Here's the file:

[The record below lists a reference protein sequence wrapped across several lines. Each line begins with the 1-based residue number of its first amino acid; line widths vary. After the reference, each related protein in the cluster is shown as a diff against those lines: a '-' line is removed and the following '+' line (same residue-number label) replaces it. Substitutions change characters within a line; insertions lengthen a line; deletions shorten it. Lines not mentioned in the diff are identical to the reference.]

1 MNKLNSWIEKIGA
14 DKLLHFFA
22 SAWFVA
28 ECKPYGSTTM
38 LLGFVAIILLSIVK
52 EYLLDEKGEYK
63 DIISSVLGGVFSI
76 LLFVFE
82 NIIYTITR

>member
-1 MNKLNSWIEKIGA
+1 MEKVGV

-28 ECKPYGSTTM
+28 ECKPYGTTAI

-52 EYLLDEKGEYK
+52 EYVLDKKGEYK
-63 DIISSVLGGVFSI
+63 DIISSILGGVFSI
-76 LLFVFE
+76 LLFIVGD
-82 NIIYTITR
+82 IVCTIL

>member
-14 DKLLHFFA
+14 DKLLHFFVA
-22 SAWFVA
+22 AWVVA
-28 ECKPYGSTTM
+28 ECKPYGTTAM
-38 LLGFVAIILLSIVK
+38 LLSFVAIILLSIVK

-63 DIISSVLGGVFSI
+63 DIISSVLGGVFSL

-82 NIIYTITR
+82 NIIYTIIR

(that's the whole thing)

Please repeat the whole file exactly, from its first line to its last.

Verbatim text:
[The record below lists a reference protein sequence wrapped across several lines. Each line begins with the 1-based residue number of its first amino acid; line widths vary. After the reference, each related protein in the cluster is shown as a diff against those lines: a '-' line is removed and the following '+' line (same residue-number label) replaces it. Substitutions change characters within a line; insertions lengthen a line; deletions shorten it. Lines not mentioned in the diff are identical to the reference.]

1 MNKLNSWIEKIGA
14 DKLLHFFA
22 SAWFVA
28 ECKPYGSTTM
38 LLGFVAIILLSIVK
52 EYLLDEKGEYK
63 DIISSVLGGVFSI
76 LLFVFE
82 NIIYTITR

>member
-1 MNKLNSWIEKIGA
+1 MEKVGV

-28 ECKPYGSTTM
+28 ECKPYGTTAI

-52 EYLLDEKGEYK
+52 EYVLDKKGEYK
-63 DIISSVLGGVFSI
+63 DIISSILGGVFSI
-76 LLFVFE
+76 LLFIVGD
-82 NIIYTITR
+82 IVCTIL

>member
-14 DKLLHFFA
+14 DKLLHFFVA
-22 SAWFVA
+22 AWVVA
-28 ECKPYGSTTM
+28 ECKPYGTTAM
-38 LLGFVAIILLSIVK
+38 LLSFVAIILLSIVK

-63 DIISSVLGGVFSI
+63 DIISSVLGGVFSL

-82 NIIYTITR
+82 NIIYTIIR